Nutrition information | Per muffin (1/12 recipe): 133 calories, 25 g carbohydrate, 3 g fiber, 11 g sugar, 4 g protein, 2.6 g fat, 32 mg cholesterol, 132 mg sodium Nutrition Bonus: 3 WW points
Mindy Komosinsky, RD, CDE, is a registered dietitian and a certified diabetes educator. She has been a part of Capital Health for more than 27 years, where she provides individual outpatient nutrition counseling and group diabetes education classes and presents programs to the community.
Makes 4 servings
Active time: 40 minutes
• ½ cup water
• ⅓ cup whole-wheat couscous
• 1 cup chopped fresh parsley
• ½ cup chopped fresh mint
• ¼ cup lemon juice
• 3 T extra-virgin olive oil
• 2 tsp minced garlic
• ¼ tsp salt, divided
• ¼ tsp freshly ground pepper
• 1 pound chicken breasts sliced into strips
• 1 medium tomato, chopped
• 1 cup chopped cucumber
• ¼ cup of crumbled feta cheese
• (4) 10-inch spinach, sun-dried tomato or whole-wheat wraps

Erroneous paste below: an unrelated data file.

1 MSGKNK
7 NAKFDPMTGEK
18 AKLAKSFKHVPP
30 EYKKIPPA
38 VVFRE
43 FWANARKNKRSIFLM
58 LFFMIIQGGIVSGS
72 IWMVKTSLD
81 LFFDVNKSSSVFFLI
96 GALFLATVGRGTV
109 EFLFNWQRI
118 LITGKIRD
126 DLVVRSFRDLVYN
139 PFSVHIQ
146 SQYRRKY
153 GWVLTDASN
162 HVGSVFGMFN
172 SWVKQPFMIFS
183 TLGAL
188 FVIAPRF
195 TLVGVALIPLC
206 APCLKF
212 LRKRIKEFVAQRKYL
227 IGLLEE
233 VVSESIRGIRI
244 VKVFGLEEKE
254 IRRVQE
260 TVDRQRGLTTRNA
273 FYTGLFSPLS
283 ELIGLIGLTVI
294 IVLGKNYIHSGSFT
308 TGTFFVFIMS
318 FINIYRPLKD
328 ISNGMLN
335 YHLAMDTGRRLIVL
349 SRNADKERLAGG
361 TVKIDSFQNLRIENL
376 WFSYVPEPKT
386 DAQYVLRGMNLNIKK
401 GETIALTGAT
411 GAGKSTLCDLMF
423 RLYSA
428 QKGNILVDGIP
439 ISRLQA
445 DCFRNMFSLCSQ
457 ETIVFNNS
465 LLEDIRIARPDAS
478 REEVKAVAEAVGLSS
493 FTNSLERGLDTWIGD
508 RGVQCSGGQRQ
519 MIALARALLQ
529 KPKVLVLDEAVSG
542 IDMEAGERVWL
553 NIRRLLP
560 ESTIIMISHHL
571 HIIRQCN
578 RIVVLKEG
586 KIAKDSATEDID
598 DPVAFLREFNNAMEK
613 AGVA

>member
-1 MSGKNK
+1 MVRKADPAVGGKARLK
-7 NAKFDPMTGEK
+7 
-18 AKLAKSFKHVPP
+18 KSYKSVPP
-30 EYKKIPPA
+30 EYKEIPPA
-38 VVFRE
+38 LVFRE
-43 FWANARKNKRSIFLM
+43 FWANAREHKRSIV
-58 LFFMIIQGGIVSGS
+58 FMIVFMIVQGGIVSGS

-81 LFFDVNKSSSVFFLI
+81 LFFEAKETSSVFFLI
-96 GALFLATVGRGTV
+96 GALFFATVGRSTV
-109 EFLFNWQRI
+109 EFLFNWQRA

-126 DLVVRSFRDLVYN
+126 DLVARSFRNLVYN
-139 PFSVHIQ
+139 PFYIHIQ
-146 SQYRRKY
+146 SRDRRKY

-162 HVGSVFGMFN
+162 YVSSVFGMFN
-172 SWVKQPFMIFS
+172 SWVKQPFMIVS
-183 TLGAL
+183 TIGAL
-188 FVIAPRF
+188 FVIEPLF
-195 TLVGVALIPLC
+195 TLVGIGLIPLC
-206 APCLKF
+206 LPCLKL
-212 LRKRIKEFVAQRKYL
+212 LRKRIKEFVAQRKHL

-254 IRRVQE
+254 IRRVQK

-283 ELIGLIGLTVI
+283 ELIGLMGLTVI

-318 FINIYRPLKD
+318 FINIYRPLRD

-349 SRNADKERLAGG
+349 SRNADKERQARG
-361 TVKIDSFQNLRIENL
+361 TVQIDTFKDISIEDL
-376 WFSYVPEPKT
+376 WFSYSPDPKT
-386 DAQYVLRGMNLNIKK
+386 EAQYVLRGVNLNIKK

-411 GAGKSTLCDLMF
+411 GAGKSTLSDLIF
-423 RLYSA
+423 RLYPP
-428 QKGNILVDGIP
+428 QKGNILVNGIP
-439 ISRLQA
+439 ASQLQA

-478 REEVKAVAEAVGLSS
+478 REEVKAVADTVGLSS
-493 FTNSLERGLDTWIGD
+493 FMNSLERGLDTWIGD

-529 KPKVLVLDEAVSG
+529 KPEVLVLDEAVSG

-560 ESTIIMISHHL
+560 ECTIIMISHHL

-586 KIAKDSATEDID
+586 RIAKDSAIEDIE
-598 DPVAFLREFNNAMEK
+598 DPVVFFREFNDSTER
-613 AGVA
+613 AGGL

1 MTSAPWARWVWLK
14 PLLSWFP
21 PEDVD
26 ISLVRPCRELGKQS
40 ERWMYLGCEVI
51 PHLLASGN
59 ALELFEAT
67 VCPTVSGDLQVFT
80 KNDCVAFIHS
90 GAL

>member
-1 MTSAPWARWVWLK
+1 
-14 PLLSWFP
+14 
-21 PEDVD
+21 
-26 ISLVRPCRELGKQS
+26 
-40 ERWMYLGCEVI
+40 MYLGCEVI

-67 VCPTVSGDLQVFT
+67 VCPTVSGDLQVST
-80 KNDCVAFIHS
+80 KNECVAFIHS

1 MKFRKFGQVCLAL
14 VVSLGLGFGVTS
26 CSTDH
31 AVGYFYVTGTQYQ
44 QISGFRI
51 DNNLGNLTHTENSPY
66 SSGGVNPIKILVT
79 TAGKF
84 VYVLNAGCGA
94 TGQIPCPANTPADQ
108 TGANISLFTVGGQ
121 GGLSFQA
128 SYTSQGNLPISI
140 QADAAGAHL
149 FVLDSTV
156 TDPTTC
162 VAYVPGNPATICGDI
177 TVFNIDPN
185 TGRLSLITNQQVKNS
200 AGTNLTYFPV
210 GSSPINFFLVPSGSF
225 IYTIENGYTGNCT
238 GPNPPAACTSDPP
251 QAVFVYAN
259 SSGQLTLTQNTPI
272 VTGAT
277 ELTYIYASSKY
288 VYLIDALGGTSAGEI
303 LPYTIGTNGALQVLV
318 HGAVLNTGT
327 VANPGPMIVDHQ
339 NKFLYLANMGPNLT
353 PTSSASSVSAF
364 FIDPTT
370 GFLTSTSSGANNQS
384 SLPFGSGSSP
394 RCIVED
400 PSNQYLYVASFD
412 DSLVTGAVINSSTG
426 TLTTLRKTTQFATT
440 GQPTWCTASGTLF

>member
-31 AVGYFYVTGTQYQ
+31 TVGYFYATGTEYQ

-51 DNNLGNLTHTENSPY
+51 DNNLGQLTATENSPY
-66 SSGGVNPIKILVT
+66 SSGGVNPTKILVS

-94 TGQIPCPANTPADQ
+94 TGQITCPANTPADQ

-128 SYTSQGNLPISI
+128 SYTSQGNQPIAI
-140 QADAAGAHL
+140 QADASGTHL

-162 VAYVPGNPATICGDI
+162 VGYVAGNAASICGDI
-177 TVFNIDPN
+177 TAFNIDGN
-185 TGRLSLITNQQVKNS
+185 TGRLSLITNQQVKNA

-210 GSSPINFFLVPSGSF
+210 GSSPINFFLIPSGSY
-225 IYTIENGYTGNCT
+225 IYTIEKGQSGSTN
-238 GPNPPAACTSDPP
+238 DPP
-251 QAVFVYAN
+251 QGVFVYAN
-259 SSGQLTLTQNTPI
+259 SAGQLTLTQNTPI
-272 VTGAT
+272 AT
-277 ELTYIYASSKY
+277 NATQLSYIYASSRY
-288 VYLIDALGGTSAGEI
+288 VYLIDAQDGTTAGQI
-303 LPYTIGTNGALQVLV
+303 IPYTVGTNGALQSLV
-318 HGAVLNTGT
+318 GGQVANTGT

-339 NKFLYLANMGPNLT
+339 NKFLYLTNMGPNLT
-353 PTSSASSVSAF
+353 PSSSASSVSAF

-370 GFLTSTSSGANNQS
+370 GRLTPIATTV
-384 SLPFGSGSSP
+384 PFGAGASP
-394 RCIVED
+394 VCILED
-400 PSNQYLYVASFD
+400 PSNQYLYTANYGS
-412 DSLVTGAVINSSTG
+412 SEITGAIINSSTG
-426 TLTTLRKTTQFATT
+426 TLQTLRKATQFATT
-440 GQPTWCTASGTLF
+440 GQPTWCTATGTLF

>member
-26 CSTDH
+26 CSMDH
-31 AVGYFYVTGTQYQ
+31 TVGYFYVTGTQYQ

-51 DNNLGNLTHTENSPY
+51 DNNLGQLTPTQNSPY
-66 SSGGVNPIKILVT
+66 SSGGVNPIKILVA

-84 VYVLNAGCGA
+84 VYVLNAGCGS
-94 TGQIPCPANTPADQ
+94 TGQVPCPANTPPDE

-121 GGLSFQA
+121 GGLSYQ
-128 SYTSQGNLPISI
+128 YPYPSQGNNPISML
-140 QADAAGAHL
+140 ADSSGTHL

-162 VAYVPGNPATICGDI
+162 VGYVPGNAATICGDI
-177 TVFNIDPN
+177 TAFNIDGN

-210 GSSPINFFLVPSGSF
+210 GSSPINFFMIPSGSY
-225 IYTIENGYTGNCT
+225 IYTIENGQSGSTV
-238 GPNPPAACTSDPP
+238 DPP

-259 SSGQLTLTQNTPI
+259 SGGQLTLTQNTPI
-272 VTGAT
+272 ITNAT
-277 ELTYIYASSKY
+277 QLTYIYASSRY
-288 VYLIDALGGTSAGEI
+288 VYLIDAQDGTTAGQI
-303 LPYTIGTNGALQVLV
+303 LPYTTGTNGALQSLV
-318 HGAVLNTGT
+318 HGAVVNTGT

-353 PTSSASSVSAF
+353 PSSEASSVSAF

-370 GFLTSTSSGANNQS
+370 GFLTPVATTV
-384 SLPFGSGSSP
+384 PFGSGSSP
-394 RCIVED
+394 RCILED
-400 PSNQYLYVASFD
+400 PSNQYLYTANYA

To make | (1) Combine parsley, mint, lemon juice, oil, garlic, ⅛ tsp salt and pepper in a small bowl. (2) Toss chicken strips in a medium bowl with 1 T of the parsley mixture and the remaining ⅛ tsp salt. Marinate for 30 minutes. (3) Place the strips in a large nonstick skillet and cook over medium heat until cooked through, 3 to 5 minutes per side. (4) Bring water to a boil in a small saucepan. Stir in couscous and remove from the heat. Cover and let stand for 5 minutes. Fluff with a fork. Set aside. (5) Stir the remaining parsley mixture into the couscous along with tomato, cucumber and 1 T of feta per wrap. (6) To assemble wraps, spread about ¾ cup of the couscous mixture onto each wrap. Divide the chicken among the wraps. Roll the wraps up like a burrito, tucking in the sides to hold in the ingredients. Serve cut in half.